FIG. 10 is a heel view of the golf club head 10a. This view more clearly shows the second lateral extension 26a extending toward the heel section 18a, the second downwardly convex recess 34a, and the second outer periphery 32a.

FIG. 11 is a toe view of the golf club head 10a. This view more clearly shows the first lateral extension 24a extending toward the toe section 16a, the first downwardly convex recess 30a, and the first outer periphery 28a.

The Figures presented are of two preferred embodiments for a right-handed golfer. It would be obvious to a person of ordinary skill in the art to take the teachings of this invention and apply them to a design for a golf club head for use by a left-handed golfer. Furthermore, the Figures herein illustrate a golf club head having a single predefined face left. It is understood by those in the art that by varying the loft, the golf club head of the present invention can be used as a driver, or as a fairway wood, and that the sole configuration of the present invention can be incorporated into these various golf club heads having various different face lofts.

From the foregoing it is believed that those skilled in the pertinent art will recognize the meritorious advancement of this invention and will readily understand that while the present invention has been described in association with a preferred embodiment thereof, and other embodiments illustrated in the accompanying drawings, numerous changes, modifications and substitutions of equivalents may be made therein without departing from the spirit and scope of this invention which is intended to be unlimited by the foregoing except as may appear in the following appended claims. Therefore, the embodiments of the invention in which an exclusive property or privilege is claimed are defined in the following appended claims.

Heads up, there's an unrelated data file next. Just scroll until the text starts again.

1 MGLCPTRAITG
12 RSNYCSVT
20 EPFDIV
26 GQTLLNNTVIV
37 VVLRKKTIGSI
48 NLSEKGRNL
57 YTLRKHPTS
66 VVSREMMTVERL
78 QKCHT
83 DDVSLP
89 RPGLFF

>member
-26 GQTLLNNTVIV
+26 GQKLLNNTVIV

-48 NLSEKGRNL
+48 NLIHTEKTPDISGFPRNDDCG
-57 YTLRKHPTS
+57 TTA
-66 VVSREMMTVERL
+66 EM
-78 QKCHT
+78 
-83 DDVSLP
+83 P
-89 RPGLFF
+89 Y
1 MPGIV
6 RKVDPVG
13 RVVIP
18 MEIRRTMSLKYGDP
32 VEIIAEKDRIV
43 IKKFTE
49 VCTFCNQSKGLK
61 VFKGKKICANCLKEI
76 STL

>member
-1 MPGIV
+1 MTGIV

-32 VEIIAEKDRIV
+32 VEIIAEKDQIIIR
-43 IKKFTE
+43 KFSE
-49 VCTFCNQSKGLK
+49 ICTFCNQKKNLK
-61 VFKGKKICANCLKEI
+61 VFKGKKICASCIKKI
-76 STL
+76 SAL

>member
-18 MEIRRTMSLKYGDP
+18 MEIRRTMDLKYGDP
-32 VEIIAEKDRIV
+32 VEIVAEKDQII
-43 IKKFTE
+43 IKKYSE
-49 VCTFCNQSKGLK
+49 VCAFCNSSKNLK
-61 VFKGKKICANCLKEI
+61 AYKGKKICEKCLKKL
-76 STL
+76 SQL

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US8517862 *Aug 25, 2009Aug 27, 2013Nike, Inc.Golf clubs and golf club heads having a configured shape
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Classifications
U.S. Classification427/324, 427/344
International ClassificationA63B53/12, B21K17/00, B21C37/20, B21C37/18, A63B53/00, B21C37/16, A63B53/04
Cooperative ClassificationB21K17/00, A63B2053/0433, A63B59/0014, B21C37/16, B21C37/202, A63B2059/0081, B21C37/18, A63B59/0077, A63B53/04, A63B53/12
European ClassificationA63B53/04
Legal Events
DateCodeEventDescription
Jun 26, 2012FPAYFee payment
Year of fee payment: 12
Jun 26, 2008FPAYFee payment
Year of fee payment: 8
Jun 28, 2004FPAYFee payment
Year of fee payment: 4
Nov 11, 1999ASAssignment
Owner name: CALLAWAY GOLF COMPANY, CALIFORNIA
Free format text: ASSIGNMENT OF ASSIGNORS INTEREST;ASSIGNORS:HELMSTETTER, RICHARD C.;EVANS, CLAYTON;REEL/FRAME:010410/0666
Effective date: 19990421
Owner name: CALLAWAY GOLF COMPANY 2285 RUTHERFORD ROAD CARLSBA